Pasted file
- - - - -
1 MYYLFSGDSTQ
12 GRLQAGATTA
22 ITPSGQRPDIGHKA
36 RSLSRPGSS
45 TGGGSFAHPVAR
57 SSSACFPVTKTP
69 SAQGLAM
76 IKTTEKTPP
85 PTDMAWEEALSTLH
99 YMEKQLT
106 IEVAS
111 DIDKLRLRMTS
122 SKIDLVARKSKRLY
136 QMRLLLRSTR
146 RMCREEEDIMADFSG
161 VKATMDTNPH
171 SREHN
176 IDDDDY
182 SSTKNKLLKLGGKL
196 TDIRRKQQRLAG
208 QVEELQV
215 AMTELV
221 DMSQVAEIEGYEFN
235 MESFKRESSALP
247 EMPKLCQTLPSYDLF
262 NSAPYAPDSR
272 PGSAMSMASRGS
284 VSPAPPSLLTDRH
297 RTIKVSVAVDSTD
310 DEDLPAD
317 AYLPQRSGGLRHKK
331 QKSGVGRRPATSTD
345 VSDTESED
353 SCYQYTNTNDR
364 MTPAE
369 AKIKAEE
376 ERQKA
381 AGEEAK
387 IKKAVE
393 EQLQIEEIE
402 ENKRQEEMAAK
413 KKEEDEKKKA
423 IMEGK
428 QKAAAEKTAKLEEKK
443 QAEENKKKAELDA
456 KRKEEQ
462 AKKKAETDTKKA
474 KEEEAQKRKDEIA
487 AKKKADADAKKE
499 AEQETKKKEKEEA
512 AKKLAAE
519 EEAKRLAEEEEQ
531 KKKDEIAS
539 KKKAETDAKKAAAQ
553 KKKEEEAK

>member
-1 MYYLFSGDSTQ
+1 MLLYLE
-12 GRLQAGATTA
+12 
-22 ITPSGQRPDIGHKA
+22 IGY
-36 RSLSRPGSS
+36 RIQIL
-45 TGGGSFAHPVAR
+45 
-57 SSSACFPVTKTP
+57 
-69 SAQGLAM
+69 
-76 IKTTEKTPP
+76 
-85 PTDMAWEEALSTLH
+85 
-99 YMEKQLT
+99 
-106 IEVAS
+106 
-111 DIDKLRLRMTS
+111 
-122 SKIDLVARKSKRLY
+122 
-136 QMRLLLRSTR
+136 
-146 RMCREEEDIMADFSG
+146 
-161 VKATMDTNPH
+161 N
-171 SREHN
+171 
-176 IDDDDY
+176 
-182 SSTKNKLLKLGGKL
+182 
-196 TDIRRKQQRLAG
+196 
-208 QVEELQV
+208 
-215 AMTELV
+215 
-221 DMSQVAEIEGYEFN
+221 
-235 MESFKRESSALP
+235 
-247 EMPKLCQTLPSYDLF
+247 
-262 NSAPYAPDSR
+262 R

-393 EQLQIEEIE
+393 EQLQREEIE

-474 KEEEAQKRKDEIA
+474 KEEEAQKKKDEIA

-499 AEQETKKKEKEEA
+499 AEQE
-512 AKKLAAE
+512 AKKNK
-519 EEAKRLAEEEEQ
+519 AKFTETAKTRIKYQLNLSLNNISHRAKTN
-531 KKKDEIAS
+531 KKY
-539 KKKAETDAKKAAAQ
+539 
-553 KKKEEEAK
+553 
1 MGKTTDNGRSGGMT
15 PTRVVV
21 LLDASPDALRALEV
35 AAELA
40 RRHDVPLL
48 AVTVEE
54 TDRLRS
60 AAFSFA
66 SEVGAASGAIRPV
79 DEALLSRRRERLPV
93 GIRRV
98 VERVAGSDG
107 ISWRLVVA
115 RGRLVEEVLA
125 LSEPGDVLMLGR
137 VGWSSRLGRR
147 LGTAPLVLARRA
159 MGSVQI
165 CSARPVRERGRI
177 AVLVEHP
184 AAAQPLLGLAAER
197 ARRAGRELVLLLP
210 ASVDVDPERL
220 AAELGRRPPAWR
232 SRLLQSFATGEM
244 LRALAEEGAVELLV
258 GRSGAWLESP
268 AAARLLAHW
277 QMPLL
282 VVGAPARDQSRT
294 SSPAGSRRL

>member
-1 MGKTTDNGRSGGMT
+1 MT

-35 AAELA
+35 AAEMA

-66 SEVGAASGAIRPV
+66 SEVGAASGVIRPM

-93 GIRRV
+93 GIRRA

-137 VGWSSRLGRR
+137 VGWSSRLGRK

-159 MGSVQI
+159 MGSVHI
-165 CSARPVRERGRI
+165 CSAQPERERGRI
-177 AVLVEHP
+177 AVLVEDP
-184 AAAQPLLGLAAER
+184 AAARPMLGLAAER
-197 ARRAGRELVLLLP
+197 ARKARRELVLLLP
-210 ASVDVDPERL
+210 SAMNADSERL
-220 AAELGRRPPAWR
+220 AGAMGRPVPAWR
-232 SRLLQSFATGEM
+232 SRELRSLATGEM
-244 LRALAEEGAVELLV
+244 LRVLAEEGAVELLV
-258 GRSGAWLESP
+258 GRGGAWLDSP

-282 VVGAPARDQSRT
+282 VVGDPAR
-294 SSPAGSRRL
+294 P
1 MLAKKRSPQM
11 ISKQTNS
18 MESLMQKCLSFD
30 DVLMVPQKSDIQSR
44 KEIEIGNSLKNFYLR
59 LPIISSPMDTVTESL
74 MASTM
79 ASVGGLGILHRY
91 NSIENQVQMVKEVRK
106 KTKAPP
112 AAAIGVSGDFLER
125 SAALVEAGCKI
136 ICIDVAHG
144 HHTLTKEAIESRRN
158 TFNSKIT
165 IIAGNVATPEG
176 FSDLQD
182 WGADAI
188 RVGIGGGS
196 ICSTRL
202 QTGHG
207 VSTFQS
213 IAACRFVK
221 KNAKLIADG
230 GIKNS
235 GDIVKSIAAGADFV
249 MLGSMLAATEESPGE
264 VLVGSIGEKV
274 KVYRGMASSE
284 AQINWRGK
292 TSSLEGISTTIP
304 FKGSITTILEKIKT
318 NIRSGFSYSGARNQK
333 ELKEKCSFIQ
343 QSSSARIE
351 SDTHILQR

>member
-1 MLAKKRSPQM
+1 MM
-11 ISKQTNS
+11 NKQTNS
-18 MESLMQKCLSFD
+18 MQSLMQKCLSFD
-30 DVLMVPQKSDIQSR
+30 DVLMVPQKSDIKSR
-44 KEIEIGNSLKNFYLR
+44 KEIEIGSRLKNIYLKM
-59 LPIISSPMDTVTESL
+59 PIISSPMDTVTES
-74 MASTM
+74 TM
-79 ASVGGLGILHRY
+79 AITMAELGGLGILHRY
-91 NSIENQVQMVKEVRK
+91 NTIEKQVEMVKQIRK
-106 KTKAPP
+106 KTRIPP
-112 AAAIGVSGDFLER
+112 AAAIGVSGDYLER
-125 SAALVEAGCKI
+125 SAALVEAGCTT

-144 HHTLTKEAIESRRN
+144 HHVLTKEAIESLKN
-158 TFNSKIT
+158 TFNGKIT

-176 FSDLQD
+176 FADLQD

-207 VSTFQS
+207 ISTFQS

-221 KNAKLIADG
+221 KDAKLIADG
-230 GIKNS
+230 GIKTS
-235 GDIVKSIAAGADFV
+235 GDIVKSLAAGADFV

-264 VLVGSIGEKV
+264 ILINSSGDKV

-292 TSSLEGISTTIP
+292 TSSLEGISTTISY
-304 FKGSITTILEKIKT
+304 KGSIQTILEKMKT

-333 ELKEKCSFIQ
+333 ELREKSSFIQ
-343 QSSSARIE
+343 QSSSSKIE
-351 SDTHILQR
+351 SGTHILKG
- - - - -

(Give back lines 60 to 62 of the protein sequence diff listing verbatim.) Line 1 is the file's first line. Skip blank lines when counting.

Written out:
+12 
-22 ITPSGQRPDIGHKA
+22 IGY